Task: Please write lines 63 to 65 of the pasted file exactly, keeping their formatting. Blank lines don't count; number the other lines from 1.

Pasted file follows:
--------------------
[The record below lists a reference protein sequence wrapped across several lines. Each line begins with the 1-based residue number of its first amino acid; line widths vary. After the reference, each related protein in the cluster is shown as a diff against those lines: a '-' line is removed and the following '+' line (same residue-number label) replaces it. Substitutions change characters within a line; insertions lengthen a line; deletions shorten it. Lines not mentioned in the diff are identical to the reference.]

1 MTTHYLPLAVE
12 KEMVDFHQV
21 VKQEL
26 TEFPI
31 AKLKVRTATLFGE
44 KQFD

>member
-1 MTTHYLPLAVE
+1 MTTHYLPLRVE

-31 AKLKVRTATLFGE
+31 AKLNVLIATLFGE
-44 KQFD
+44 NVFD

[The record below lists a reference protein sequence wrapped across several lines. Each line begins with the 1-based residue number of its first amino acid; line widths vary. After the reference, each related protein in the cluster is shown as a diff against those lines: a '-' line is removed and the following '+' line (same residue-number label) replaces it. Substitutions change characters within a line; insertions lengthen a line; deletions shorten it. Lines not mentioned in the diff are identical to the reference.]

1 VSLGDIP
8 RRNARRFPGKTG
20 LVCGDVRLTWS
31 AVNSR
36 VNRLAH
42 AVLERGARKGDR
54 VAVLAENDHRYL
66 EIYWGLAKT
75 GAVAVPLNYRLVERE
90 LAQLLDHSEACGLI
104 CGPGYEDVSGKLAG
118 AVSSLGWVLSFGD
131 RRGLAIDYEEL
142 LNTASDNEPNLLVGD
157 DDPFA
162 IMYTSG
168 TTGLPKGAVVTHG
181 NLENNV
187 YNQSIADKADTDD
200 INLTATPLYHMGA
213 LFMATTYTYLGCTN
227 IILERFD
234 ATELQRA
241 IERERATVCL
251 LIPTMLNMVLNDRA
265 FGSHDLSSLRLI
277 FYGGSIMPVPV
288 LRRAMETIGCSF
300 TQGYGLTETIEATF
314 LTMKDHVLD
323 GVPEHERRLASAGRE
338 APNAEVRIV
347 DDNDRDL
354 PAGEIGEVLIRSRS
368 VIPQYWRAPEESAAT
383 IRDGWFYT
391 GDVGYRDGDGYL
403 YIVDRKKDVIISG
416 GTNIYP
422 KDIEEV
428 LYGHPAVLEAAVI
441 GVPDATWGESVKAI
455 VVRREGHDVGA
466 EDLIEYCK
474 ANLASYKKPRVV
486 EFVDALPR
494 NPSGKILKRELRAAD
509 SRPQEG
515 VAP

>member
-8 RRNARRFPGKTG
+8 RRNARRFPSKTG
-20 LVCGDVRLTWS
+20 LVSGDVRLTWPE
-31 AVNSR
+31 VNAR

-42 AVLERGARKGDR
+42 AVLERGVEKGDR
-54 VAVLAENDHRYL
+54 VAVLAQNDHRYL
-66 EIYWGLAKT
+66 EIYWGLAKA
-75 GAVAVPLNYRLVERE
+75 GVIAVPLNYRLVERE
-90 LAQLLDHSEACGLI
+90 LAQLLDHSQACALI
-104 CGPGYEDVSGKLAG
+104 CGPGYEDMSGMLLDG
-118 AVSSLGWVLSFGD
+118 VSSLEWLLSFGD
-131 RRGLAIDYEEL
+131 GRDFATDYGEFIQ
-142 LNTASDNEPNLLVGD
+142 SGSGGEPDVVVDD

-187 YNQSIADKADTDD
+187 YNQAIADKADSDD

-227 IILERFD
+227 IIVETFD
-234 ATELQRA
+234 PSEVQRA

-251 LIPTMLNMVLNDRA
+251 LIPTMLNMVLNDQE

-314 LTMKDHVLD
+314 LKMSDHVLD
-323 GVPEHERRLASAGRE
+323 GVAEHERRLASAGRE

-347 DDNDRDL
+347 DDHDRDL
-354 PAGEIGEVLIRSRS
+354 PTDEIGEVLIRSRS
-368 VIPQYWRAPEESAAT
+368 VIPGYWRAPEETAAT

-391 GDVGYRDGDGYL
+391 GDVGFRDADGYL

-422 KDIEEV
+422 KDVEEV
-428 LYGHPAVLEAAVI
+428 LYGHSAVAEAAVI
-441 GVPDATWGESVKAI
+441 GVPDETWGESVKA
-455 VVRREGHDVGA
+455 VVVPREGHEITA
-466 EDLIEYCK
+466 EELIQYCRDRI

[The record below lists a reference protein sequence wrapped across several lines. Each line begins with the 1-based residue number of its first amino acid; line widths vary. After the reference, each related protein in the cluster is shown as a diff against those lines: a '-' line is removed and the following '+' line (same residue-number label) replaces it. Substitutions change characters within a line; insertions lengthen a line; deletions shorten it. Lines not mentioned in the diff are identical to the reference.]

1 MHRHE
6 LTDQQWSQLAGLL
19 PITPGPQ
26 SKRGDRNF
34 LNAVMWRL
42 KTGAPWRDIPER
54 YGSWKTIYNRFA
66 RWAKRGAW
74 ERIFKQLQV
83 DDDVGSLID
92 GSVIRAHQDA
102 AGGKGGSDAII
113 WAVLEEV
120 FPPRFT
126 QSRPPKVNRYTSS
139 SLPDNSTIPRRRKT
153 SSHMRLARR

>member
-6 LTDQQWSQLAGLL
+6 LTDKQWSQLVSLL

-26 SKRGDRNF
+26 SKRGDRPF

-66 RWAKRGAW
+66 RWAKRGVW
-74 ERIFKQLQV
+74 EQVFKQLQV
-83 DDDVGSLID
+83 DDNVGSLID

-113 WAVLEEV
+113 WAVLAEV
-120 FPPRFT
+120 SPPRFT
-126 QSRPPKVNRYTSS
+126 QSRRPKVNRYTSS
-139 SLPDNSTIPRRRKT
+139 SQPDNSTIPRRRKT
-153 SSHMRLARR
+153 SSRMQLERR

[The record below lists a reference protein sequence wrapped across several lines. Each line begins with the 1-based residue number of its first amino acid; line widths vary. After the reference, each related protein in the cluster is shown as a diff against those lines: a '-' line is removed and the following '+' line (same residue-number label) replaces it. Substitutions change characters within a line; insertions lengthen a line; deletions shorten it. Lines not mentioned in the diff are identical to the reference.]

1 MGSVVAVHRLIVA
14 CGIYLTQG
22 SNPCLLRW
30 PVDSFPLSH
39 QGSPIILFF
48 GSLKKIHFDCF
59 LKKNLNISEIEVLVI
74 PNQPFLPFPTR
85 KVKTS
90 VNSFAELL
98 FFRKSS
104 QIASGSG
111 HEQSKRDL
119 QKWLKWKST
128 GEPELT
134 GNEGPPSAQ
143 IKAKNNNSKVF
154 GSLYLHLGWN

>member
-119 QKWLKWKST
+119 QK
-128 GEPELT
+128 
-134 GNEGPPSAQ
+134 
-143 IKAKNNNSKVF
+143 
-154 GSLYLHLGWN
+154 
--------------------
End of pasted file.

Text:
509 SRPQEG
515 VAP

>member